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Microbial flora of food

Microbial flora of food

It is important to be able to distinguish food poisoning from food spoilage. The former is when food is eaten which looks normal, smells normal and tastes normal. Hence you eat enough to make you ill from the ingested pathogens or toxins. Spoiled food does not normally cause food poisoning because it is rejected by the consumer before ingestion. In order to help determine if food is spoiled please note the list below ;-

Food Spoilage Test (sense of humour required...)

  • Eggs: When something starts pecking its way out of the shell, the egg is probably past its prime.
  • Mayonnaise: If it makes you violently ill after you eat it, the mayonnaise is spoiled.
  • Frozen foods: Frozen foods that have become an integral part of the defrosting problem in your freezer compartment will probably be spoiled -- (or wrecked anyway) by the time you pry them out with a kitchen knife.
  • Expiration dates: This is NOT a marketing ploy to encourage you to throw away perfectly good food so that you'll spend more on groceries. Perhaps you'd benefit by having a calendar in your kitchen.
  • Meat: If opening the refrigerator door causes stray animals from a three-block radius to congregate outside your house, the meat is spoiled.
  • Bread: Sesame seeds and Poppy seeds are the only officially acceptable "spots" that should be seen on the surface of any loaf of bread. Fuzzy and hairy looking white or green growth areas are a good indication your bread has turned into a pharmaceutical laboratory experiment.
  • Flour: Flour is spoiled when it wiggles.
  • Salt: It never spoils.
  • Lettuce: Iceberg lettuce is spoiled when you can't get it off the bottom of the vegetable crisper without Comet. Romaine lettuce is spoiled when it turns liquid.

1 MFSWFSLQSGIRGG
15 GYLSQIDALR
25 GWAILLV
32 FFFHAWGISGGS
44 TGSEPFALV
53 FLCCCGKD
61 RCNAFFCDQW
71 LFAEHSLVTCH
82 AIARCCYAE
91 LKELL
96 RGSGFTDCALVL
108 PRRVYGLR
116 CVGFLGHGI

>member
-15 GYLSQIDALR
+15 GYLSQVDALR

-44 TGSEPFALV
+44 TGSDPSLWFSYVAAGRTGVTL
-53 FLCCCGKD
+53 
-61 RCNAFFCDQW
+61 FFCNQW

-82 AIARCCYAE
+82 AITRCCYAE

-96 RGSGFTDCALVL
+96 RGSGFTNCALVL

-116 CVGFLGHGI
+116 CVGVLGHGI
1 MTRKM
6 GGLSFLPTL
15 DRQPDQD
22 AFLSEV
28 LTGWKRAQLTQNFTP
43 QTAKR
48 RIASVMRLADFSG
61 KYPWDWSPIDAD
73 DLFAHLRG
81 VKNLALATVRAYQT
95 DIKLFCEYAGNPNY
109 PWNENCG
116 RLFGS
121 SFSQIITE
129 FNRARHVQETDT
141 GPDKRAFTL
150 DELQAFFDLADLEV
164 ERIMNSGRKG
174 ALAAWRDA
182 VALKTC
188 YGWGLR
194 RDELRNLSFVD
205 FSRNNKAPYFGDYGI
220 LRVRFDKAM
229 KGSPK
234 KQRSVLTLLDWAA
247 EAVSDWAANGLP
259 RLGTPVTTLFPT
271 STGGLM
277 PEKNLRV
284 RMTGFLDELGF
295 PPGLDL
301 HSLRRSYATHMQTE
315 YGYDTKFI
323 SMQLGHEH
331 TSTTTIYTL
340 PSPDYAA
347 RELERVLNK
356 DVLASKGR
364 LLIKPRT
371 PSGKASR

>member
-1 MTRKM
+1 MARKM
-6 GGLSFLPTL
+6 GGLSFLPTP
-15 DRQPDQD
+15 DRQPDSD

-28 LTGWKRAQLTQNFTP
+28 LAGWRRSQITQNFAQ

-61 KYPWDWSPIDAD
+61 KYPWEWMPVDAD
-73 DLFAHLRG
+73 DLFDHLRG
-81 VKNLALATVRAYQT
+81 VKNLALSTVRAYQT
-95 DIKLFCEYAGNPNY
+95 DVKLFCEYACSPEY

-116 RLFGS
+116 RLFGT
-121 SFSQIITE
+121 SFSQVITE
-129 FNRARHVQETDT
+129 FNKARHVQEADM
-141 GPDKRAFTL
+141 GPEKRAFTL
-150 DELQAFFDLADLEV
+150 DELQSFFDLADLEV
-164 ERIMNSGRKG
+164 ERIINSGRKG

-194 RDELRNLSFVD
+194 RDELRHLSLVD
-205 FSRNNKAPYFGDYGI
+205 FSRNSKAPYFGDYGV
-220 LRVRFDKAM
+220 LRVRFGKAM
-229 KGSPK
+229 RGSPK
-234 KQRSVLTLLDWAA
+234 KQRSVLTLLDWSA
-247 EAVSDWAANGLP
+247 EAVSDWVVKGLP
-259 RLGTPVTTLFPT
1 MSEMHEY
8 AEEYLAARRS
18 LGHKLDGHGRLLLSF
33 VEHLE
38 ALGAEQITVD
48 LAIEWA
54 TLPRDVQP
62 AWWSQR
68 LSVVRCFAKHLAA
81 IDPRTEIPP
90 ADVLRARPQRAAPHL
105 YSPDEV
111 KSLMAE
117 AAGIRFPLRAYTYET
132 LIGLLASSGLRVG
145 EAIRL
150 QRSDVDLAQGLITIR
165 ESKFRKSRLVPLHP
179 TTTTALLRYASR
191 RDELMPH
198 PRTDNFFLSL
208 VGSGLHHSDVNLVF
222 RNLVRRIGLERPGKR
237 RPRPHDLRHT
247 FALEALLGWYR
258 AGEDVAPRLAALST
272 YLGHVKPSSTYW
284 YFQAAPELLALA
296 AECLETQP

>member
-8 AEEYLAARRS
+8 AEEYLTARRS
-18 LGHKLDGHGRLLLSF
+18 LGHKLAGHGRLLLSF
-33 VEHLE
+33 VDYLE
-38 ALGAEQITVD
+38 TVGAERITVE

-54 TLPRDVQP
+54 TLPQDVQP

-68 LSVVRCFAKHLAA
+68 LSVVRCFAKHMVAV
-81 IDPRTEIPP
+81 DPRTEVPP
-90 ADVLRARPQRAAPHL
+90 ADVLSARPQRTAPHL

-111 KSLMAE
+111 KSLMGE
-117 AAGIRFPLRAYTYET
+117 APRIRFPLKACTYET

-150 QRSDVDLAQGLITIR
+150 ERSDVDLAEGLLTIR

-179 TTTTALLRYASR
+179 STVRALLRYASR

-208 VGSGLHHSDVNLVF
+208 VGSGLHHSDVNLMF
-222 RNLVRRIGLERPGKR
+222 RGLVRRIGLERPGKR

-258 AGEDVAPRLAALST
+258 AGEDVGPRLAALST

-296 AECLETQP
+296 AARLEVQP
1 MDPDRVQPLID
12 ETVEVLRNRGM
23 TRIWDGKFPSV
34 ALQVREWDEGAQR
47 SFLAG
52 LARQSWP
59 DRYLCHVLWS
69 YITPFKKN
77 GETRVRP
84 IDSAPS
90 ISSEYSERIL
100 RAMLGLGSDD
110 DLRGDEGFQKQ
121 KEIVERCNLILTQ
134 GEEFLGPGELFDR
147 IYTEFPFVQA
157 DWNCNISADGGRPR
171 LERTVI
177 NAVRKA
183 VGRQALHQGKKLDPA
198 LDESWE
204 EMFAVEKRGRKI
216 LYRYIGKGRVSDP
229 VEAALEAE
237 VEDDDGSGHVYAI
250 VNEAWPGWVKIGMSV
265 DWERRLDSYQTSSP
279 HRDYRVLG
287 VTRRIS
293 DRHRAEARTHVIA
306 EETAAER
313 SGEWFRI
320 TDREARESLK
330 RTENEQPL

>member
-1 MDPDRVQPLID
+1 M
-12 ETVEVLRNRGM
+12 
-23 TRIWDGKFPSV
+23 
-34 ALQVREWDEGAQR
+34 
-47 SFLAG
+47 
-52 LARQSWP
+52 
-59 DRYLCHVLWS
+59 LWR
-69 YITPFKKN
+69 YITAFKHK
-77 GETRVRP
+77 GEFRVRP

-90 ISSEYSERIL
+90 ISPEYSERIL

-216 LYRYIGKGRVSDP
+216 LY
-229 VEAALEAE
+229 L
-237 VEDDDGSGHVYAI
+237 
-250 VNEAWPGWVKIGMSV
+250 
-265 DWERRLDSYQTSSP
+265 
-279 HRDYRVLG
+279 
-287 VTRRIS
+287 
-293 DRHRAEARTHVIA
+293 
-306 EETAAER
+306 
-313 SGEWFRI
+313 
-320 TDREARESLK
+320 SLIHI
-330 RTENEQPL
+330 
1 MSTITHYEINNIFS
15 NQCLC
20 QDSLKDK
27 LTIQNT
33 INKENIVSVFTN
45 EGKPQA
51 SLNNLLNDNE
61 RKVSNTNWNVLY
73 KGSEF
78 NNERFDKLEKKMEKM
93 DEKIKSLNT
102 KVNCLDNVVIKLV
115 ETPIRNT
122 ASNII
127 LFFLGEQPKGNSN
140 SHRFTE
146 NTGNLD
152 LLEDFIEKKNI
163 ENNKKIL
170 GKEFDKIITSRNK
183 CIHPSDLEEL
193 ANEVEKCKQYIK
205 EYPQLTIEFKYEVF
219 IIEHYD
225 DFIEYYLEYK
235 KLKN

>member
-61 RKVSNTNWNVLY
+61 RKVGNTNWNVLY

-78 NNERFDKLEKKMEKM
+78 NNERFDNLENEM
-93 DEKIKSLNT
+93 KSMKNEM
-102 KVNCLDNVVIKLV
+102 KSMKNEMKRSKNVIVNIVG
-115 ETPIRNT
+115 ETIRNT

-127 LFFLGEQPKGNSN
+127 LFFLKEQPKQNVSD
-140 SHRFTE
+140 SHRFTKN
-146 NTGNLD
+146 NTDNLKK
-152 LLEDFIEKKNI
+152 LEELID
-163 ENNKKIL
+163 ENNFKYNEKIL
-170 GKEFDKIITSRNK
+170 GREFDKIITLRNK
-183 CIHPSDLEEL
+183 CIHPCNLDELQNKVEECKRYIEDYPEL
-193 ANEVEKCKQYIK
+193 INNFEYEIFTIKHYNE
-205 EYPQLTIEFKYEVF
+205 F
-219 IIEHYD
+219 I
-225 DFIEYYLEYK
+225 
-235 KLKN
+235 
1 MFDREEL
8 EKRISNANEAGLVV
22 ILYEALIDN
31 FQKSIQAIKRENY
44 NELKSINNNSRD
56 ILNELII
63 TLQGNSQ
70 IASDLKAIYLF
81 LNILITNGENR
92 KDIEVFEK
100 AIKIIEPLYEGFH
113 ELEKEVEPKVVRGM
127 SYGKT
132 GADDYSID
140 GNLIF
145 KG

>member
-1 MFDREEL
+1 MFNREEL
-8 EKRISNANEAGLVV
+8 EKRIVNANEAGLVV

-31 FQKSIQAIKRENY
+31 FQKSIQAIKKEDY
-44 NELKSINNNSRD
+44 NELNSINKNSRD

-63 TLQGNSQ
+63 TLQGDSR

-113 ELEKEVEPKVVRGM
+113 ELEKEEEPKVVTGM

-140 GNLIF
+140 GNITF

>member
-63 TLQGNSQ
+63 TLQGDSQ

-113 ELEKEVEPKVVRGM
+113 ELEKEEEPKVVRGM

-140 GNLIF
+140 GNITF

• Canned goods: Any canned goods that have become the size or shape of a softball should be disposed of. Carefully. Very, very carefully!
  • Raisins: Raisins should not be harder than your teeth.
  • Potatoes: Fresh potatoes do not have roots, branches, or dense, leafy undergrowth.
  • Chip dip: If you can take it out of its container and bounce it on the floor, it has gone bad.
  • Empty containers: Putting empty containers back into the refrigerator is an old trick, but it only works if you live with someone or have a maid.
  • Unmarked items: You know it's well beyond prime when you're tempted to discard the Tupperware along with the food. Generally speaking, Tupperware containers should not burp when you open them.
  • General rule of thumb: Most food cannot be kept longer than the average life span of a goldfish. Keep a goldfish nearby your refrigerator to gauge this.
  • But more seriously....

    Ready-to-eat food guidelines and surveillance studies

    The HPA (UK) guidelines for ready-to-eat foods (Section 6.11, p288) were updated at the end of 2009. You can down load a .pdf file version by going to the HPA (UK) web site. These were released just at the final stages of the book being complied and so are only briefly referred to, but the main detail is on the previous similar 2000 version.

    The USA are collecting baseline data of microorganisms in food (FSIS). Meanwhile there are a number of microbiological surveillance studies that have been published on various ready-to-eat foods, assessed according to criteria such as the HPA(UK) RTE guidelines. These include:

      RTE surveillance studies
    1. Ice cream